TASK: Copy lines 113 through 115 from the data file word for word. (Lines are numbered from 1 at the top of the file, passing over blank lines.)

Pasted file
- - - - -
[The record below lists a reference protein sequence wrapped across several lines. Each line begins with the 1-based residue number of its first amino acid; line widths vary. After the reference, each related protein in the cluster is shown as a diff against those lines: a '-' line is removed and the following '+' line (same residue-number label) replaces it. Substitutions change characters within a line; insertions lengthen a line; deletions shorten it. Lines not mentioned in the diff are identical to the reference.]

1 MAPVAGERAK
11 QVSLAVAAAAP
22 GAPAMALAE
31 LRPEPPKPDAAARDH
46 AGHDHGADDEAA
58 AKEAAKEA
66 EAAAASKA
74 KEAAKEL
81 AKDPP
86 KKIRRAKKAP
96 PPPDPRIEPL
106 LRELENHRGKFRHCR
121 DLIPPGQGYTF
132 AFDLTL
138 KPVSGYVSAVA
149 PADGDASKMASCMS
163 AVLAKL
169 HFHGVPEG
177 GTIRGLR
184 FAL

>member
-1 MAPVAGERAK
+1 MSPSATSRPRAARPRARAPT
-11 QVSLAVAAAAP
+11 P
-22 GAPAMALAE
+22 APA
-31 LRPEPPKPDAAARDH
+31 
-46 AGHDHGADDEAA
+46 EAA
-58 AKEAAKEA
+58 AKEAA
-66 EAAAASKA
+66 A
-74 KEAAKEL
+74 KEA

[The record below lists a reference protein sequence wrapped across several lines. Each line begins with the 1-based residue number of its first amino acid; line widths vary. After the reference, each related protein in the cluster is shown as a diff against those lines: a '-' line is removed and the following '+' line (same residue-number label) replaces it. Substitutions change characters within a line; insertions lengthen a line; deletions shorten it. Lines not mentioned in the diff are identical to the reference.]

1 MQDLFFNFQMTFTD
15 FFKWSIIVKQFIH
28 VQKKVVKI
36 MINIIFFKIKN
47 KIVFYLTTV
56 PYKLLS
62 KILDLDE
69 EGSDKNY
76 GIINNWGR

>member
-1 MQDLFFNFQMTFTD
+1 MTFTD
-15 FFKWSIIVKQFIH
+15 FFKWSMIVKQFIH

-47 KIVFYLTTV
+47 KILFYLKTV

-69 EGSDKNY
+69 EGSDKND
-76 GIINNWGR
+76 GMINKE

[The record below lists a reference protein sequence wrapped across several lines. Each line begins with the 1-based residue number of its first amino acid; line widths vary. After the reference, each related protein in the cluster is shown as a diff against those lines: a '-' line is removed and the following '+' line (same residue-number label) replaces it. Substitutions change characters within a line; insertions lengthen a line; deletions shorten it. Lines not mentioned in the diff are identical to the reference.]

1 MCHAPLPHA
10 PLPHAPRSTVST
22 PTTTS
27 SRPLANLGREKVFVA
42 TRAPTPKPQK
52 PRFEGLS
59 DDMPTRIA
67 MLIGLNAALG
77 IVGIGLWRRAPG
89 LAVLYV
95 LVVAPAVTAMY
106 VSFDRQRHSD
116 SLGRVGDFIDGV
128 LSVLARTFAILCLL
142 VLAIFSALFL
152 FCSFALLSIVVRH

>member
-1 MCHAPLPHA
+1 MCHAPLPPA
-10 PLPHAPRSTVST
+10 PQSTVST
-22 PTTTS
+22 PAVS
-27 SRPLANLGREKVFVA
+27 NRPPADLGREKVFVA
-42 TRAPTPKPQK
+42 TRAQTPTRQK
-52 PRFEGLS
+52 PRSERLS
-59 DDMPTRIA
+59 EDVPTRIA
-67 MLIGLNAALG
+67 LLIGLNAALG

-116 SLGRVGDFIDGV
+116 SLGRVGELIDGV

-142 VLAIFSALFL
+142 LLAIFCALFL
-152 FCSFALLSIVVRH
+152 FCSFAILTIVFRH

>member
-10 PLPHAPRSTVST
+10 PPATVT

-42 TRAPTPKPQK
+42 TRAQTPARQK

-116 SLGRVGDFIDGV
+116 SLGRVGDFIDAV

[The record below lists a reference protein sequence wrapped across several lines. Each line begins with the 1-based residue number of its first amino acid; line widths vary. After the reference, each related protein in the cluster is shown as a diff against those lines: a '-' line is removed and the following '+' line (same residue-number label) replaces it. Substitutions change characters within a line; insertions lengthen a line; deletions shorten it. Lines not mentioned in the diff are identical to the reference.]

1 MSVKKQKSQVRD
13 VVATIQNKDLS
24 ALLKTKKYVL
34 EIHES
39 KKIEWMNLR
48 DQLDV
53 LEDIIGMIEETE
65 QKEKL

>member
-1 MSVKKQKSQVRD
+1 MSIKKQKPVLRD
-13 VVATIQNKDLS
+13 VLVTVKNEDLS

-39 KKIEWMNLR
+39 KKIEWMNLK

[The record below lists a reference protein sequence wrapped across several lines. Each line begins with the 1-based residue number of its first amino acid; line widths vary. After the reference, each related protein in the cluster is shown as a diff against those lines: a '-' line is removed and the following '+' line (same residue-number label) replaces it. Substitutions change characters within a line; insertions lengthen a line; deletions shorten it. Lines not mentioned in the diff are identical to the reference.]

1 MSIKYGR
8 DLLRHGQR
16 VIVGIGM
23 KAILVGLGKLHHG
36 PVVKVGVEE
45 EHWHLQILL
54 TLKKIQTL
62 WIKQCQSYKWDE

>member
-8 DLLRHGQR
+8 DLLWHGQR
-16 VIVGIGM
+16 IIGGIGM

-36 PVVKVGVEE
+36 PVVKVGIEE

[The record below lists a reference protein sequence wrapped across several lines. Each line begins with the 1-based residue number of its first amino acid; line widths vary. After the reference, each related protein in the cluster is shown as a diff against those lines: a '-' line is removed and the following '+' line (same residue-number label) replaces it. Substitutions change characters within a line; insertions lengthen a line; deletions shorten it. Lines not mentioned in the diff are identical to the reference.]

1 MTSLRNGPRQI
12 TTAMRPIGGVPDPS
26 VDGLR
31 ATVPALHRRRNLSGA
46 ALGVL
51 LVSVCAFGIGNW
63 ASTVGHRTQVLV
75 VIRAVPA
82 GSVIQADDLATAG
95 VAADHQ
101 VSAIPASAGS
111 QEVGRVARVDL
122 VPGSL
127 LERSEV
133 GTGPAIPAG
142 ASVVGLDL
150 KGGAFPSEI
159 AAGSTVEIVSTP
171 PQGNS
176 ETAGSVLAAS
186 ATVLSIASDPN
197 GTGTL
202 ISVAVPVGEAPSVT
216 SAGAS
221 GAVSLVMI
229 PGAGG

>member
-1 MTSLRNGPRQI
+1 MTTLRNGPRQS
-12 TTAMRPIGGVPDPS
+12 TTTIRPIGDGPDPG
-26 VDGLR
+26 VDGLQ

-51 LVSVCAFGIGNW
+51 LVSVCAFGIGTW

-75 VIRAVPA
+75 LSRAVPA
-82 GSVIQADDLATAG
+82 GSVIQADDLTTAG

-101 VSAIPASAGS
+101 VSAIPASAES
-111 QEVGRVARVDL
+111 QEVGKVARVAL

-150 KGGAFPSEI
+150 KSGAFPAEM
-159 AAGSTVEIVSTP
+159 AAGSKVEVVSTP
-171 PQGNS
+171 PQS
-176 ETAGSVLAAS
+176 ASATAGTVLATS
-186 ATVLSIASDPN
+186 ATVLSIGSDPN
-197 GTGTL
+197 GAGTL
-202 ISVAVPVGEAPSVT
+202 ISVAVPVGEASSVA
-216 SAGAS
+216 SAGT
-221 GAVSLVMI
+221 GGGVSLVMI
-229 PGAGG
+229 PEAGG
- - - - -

48 DQLDV
53 LEDIIGMIEETE
65 QKEKL